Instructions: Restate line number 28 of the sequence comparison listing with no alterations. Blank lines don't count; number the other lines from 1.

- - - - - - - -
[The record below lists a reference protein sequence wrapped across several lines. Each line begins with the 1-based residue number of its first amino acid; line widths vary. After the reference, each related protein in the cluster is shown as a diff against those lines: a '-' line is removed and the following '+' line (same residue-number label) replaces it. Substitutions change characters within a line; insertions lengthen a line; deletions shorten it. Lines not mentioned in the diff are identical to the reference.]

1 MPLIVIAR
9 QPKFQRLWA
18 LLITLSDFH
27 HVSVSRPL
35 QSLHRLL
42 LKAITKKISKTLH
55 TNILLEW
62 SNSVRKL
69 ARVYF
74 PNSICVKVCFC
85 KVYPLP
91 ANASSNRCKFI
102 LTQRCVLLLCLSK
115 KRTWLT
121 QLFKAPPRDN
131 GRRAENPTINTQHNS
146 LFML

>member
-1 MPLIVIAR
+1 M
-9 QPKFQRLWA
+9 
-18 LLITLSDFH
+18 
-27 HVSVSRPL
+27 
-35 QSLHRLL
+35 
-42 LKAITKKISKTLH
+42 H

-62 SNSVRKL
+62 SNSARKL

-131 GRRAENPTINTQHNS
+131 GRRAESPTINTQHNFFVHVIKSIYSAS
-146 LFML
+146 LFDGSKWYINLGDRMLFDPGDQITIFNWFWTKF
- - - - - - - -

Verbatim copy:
-35 QSLHRLL